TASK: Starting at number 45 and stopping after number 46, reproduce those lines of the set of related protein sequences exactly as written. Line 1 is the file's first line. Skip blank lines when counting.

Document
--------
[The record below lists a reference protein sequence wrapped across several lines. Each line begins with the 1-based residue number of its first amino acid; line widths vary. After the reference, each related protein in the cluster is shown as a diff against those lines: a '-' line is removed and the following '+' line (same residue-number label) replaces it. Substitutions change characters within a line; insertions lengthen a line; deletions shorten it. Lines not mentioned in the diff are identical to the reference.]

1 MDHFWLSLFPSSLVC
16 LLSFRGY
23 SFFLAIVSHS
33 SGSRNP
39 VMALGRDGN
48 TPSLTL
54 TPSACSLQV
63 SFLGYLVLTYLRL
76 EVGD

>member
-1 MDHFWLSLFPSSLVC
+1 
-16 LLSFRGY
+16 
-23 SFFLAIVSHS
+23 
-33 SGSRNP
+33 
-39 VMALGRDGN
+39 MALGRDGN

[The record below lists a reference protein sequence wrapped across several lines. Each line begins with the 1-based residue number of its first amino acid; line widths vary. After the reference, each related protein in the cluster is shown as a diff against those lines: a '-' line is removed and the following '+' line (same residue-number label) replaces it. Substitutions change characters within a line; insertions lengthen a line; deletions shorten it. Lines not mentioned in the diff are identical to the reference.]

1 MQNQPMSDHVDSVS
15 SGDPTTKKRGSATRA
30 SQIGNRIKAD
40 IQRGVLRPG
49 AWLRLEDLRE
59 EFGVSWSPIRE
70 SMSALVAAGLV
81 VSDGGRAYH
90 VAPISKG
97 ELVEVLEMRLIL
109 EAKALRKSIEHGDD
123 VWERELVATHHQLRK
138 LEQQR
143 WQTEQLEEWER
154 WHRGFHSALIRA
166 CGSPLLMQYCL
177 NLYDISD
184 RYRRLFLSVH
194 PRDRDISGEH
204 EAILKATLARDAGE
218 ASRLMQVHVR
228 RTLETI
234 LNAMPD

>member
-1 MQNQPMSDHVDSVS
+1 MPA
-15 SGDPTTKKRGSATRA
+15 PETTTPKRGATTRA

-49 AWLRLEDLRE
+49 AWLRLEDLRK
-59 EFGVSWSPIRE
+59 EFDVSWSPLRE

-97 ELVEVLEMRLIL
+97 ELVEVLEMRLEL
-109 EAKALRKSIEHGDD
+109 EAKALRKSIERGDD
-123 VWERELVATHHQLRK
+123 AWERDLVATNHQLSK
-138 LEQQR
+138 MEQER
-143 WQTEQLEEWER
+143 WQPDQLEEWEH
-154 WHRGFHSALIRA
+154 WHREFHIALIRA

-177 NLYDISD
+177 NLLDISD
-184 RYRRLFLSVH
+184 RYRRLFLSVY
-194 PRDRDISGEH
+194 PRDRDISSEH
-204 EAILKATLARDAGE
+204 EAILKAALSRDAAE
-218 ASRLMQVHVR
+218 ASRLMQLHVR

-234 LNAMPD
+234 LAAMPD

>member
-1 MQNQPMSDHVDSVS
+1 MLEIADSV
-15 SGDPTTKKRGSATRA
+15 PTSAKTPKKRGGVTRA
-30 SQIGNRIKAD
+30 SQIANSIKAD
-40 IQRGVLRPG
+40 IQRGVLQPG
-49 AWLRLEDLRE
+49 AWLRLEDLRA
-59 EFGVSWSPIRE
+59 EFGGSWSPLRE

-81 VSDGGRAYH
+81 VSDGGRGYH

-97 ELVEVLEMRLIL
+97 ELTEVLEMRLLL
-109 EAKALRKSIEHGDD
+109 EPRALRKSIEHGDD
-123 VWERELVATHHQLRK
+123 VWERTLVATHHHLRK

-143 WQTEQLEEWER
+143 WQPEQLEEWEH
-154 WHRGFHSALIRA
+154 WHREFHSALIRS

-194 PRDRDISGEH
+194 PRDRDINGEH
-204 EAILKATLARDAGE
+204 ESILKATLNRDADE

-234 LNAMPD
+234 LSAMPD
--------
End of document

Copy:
234 LNAMPD

>member